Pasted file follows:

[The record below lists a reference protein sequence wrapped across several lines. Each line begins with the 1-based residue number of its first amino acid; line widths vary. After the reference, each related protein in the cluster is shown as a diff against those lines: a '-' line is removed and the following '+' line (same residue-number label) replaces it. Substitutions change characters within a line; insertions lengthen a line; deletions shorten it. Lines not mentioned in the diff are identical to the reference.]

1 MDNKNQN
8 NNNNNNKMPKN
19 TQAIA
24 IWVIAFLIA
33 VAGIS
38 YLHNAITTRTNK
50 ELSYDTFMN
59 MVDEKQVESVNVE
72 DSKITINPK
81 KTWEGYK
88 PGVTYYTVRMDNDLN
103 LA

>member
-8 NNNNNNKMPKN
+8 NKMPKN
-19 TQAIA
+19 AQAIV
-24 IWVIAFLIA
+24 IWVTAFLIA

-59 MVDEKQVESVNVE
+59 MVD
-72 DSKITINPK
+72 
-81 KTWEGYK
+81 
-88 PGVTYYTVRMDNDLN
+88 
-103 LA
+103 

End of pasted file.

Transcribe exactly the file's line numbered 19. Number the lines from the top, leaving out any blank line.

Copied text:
-24 IWVIAFLIA